Airships on the Rise
Coming soon: airships combing the stratosphere, military blimps raking the waters?
Satellites are the kings of the communications skies, providing a wealth of voice and data services worldwide. But if last month’s Lighter-Than-Air Technical Committee Convention and Exhibition in Akron, OH, is any indication, they’ll soon get serious competition.
Enter stratospheric airships, high-altitude, blimp-shaped mavericks that will beam communication signals far and wide. Compared with satellites, these airships may prove more portable and cheaper to launch and recover, and they could start arriving within five years.
It’s still fairly early days for such sophisticated airships, though, cautions Ron Hochstetler, the convention’s technical chairman. “There’s no cookbook. Only now are we starting to collect the knowledge base we need.”
Stratospheric ships could hover at altitudes of up to 70,000 feet-just above the jet stream-beaming communication signals over a 19,000-square-kilometer area and carrying payloads up to six metric tons. Prime applications for such high-altitude craft include wireless telephony and broadband Internet services.
Many of these ships are designed to run on regenerative fuel systems, which combine solar power during the day and fuel cells at night. Electric motors power slow-turning propellers that help keep the airship platforms stationary.
Charles Lavan, an engineer from Lockheed Martin, says that development of these ships is “beyond the computer modeling phase, but they’re not ready. Stratospheric airships have flown at this altitude. Telecommunications electronics have been tested. The systems have not been integrated and flown together.”
In addition, researchers are still modifying the overall structure of the craft in order to reduce drag as much as possible. Lavan estimates prototypes will be flying in two to three years, with a fully operational stratospheric airship likely in five years.
“There’s also quite a lot of interest from the military in flying sensors and stationary communications platforms,” he adds. “They stay where you put them-that’s the reason for flying at 70,000 feet.”
Military interest in lighter-than-air craft is nothing new. Once a staple for anti-submarine warfare, military blimps are making a comeback-with robotic blimps.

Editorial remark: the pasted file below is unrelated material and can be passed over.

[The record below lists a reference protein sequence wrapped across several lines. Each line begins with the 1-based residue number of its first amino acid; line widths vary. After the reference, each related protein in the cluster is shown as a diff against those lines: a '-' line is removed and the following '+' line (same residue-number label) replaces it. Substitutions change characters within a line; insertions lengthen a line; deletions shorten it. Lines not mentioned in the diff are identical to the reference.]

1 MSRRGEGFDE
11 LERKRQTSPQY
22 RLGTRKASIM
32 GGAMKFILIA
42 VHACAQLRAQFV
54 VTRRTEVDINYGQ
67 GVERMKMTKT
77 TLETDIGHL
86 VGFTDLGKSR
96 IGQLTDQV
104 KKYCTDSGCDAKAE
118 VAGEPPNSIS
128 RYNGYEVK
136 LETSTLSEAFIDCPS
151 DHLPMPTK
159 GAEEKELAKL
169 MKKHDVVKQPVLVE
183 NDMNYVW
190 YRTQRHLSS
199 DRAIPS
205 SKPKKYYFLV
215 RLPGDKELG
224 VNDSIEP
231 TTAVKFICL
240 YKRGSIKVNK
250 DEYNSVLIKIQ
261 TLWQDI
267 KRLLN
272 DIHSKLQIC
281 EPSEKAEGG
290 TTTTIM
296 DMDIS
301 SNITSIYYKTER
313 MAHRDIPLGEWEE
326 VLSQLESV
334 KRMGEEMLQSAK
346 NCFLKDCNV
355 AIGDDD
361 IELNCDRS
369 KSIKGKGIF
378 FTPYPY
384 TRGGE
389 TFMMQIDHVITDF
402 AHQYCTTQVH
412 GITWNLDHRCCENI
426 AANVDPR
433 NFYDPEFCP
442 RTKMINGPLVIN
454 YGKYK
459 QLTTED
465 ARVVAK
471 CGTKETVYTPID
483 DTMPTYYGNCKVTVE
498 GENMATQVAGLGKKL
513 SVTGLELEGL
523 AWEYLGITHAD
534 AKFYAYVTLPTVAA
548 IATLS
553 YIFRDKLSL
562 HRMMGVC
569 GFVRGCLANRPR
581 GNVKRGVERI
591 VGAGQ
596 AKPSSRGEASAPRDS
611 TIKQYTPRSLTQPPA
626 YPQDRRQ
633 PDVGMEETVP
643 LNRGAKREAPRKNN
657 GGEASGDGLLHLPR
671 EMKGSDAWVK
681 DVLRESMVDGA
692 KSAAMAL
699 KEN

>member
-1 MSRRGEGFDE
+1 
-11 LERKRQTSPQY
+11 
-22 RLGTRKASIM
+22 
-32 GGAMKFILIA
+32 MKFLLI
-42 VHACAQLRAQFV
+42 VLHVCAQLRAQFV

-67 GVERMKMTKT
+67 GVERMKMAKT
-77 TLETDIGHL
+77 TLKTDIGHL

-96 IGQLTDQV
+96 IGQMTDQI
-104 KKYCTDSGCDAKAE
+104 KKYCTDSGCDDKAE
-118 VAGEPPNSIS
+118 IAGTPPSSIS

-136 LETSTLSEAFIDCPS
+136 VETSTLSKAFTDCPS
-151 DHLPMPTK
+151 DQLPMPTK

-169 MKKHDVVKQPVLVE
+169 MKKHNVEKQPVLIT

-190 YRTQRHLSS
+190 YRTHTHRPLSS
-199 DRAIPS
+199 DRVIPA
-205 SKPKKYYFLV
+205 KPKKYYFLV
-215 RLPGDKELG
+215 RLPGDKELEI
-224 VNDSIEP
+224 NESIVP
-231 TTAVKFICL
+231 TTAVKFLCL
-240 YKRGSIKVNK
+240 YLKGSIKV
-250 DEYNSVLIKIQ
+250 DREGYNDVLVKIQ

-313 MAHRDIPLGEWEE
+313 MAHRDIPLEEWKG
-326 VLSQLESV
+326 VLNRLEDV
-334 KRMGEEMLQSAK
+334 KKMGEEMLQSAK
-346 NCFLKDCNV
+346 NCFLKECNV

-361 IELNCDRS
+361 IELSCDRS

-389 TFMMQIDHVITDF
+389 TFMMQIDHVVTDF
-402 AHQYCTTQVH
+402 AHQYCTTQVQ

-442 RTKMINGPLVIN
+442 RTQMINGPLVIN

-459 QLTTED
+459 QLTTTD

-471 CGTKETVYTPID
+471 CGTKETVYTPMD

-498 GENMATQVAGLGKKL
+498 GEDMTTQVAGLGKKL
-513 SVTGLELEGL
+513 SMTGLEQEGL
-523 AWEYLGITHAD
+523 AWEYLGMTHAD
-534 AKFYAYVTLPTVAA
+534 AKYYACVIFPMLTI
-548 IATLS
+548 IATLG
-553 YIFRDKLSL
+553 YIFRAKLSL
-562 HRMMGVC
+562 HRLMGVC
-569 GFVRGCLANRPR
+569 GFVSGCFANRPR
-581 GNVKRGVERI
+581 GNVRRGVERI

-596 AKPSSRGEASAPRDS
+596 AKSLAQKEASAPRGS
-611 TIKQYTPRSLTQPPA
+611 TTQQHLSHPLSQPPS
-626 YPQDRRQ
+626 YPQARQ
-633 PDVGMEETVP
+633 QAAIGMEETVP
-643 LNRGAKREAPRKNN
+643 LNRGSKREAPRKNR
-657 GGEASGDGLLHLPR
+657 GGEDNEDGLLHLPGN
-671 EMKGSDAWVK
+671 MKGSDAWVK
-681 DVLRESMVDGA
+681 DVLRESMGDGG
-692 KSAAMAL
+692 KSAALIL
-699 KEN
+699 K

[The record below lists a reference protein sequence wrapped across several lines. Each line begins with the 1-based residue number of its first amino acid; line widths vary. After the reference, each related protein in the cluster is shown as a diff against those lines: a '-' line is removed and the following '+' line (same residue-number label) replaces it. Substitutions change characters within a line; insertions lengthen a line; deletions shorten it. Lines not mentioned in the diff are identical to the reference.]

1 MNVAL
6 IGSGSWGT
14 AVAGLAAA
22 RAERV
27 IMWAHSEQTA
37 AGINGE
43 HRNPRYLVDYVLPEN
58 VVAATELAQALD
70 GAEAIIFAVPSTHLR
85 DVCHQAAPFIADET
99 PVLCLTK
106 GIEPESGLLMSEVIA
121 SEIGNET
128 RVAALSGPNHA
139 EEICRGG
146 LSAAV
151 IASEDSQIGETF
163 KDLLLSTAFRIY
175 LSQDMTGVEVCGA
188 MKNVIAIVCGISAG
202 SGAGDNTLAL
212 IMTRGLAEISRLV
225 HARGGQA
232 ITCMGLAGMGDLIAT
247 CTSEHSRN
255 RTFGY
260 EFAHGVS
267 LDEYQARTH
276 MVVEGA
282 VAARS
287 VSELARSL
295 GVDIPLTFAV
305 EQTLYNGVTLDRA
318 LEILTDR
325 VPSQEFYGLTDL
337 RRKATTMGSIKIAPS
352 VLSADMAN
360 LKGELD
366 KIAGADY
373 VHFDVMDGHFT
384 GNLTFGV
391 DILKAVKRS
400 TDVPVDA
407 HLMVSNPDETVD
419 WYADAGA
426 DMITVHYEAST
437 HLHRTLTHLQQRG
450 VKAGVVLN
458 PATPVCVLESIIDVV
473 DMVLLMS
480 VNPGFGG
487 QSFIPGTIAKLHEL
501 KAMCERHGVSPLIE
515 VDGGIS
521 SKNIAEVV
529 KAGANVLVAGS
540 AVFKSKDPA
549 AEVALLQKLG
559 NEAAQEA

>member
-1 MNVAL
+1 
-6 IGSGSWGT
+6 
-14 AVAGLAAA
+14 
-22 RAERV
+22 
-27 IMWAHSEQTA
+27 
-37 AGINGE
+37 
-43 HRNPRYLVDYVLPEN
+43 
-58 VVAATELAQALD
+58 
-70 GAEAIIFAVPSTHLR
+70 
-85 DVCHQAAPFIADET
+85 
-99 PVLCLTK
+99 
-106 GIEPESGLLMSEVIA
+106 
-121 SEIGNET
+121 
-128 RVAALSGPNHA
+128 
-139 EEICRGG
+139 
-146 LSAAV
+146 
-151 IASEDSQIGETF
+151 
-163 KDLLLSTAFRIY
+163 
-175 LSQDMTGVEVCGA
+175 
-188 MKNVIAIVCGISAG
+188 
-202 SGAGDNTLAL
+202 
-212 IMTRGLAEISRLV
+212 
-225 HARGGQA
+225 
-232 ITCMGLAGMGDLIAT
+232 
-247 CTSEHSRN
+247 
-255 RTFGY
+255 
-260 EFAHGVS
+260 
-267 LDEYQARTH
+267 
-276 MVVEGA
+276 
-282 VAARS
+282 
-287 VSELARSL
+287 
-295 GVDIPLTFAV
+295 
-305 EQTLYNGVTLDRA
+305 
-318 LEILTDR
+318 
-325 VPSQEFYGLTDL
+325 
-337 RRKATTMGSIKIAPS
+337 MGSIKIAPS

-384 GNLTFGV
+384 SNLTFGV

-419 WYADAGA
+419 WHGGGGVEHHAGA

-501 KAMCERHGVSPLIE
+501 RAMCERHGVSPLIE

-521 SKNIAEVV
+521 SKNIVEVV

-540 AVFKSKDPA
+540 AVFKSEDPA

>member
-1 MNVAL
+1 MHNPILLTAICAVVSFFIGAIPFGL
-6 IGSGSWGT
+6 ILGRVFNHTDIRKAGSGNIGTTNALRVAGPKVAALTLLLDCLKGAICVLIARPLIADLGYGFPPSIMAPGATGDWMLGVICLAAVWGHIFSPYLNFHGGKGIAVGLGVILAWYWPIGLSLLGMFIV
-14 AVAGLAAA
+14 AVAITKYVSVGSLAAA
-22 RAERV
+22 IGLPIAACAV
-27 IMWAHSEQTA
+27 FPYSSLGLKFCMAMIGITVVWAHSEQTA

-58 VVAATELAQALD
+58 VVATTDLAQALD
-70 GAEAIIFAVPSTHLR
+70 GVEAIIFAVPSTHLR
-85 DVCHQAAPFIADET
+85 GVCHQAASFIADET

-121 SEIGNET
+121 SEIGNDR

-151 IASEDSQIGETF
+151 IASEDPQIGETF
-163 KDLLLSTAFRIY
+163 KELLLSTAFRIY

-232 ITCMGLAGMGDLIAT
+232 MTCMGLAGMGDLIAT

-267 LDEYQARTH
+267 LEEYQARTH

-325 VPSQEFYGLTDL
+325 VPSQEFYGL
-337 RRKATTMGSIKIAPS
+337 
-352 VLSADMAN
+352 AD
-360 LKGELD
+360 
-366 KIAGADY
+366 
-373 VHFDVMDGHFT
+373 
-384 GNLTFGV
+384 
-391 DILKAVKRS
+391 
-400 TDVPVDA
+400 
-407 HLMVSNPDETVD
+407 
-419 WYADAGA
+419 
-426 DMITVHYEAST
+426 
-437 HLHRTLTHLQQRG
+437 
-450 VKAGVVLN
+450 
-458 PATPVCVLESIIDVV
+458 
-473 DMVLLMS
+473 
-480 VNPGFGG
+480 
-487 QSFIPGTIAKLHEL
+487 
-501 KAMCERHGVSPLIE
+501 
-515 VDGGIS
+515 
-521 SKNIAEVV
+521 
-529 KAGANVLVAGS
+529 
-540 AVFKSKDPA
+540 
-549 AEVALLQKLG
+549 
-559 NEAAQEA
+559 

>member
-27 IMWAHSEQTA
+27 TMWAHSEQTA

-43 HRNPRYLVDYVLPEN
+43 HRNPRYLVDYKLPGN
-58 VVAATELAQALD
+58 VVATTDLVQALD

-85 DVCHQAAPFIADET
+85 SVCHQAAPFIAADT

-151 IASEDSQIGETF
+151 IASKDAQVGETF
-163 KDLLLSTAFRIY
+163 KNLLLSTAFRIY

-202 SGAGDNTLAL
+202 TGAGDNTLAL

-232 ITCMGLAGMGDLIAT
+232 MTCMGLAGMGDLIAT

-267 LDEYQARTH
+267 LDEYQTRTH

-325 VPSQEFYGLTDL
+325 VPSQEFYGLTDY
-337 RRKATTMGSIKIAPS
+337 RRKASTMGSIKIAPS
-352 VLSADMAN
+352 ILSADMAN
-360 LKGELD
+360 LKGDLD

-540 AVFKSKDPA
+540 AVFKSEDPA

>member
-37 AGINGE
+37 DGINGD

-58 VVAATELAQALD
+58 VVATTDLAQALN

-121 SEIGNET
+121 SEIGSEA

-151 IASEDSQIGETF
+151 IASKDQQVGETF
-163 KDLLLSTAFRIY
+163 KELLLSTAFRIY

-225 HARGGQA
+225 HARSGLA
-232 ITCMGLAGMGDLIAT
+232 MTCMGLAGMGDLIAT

Piloted by a model-plane-like control system, robotic blimps can maintain altitude for long periods. One example is Bosch Aerospace’s unmanned airship, initially designed and tested with the light Volkswagen Beetle engine, now powered by more dependable 80-horsepower Rotax engines.
“The military is interested in an airship that can look for mines in the water,” says James Boschma of Bosch Aerospace. “That’s a very boring and dangerous job for a guy in a helicopter.”
For mine detection, the blimp is programmed with a grid pattern of the flight area of interest. It then scans the ocean surface with lasers. The blimp can also drag the surface with a mine-detonating sled. “In both cases you eliminate the man-in-the-loop,” Bosch says. “It’s a very low-risk approach.”
Other potential military applications include electronic warfare, early warning for sea-skimming missiles, and missile decoys. The robotic blimp can also transmit and receive information to and from ground receivers via satellite-or perhaps, at some future date, via stratospheric airships.
The six-metric-ton lifting capacity of the typical stratospheric airship pales when compared with CargoLifter’s CL 160, a transport airship capable of carrying 160 metric tons. To give it another spin, one CargoLifter payload equals the combined payloads of eight Boeing 727 freighters.
“Nobody has ever built anything like these airships,” says Hochstetler, referring to all manner of lighter-than-air craft. “There are incredible challenges building something more sophisticated than the Goodyear blimp.”